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A patron and her daughter handling a ration book

Updated Nov 24, 2020
Ancient Faces
Ancient Faces shared a photo
on Jan 06, 2012 4:47 PM
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A patron and her daughter(?) handling a ration book over the butcher's counter, added by Ancient Faces on January 6, 2012.

In May of 1942, people in the US were required to ration as a part of the World War II effort. What was rationed? Such goods as automobiles, tires, gasoline, fuel oil, coal, firewood, nylon, silk, and shoes. Americans used their ration cards and stamps to take their meager share of household staples including sugar, meat, dairy, coffee, dried fruits, jams, jellies, lard, shortening, and oils.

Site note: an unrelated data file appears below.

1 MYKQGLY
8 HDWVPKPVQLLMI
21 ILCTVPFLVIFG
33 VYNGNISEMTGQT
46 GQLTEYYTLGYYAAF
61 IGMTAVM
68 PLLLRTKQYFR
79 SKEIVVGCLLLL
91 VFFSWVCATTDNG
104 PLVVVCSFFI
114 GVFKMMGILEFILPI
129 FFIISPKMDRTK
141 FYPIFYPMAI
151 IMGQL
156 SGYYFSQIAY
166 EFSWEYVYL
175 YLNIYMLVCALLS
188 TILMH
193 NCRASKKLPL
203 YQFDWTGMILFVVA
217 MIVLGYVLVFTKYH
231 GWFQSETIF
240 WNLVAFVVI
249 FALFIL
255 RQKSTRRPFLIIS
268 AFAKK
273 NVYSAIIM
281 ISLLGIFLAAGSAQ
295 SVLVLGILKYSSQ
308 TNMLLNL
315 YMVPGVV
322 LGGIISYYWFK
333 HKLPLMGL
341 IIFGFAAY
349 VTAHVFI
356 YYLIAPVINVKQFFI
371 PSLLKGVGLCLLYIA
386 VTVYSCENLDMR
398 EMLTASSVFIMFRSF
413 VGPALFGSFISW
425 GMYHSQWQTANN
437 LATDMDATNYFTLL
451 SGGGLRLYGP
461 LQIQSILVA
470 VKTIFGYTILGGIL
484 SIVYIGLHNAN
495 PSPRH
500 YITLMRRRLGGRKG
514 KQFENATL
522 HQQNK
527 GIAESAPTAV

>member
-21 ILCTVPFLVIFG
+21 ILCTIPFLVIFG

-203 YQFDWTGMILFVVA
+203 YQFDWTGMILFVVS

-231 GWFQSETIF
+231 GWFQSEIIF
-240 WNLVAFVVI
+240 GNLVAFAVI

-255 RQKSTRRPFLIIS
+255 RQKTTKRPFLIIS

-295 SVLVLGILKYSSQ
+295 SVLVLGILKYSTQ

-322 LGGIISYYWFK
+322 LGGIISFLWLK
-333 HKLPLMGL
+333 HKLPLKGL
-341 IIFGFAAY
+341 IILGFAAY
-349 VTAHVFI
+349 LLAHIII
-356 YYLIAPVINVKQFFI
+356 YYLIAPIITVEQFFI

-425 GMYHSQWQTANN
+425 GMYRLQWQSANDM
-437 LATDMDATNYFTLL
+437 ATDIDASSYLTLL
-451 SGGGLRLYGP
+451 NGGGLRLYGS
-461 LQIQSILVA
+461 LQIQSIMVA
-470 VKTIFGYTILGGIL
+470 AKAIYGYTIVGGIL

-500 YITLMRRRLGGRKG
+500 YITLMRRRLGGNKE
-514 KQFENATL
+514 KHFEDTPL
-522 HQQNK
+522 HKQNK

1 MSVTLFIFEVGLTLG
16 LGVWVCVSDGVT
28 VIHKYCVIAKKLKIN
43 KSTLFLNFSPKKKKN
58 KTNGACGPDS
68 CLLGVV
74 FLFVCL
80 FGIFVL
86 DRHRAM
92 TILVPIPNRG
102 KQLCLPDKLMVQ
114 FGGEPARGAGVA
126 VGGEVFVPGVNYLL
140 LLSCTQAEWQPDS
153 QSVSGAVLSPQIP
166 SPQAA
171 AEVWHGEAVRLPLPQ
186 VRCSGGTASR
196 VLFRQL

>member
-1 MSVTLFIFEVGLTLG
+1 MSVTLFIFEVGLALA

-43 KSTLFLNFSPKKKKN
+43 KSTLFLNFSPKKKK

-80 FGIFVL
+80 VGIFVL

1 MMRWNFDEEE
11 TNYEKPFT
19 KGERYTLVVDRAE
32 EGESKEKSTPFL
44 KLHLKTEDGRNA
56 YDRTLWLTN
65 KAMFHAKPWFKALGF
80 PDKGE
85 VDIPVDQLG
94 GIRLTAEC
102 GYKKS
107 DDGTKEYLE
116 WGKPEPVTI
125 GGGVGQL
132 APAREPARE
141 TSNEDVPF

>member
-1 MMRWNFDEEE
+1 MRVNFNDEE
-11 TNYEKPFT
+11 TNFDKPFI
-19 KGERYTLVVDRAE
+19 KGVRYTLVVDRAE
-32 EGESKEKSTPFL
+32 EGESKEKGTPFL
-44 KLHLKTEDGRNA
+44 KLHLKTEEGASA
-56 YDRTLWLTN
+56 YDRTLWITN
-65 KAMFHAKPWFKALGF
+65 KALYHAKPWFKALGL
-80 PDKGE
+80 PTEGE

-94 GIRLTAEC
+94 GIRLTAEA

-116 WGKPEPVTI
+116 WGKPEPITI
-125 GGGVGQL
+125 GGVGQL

Every citizen was required to ration and it was considered a common good for the war effort.

Rationing officially ended in November of 1945 but it took some time for all of these goods to become commonly available.
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AncientFaces commented on Nov 23, 2020
Rationing began in the US in 1941 and ended in November of 1945. Due to WW2, everyone had to use ration books for such staples as sugar, meat, dairy, coffee, oils, and more. Tires, gasoline, fuel oil, coal, firewood, nylon, silk, and shoes were also severely limited. Were our grandparents of sturdier stock than us? If they could ration for 4 years, we can certainly endure a bit of inconvenience now.
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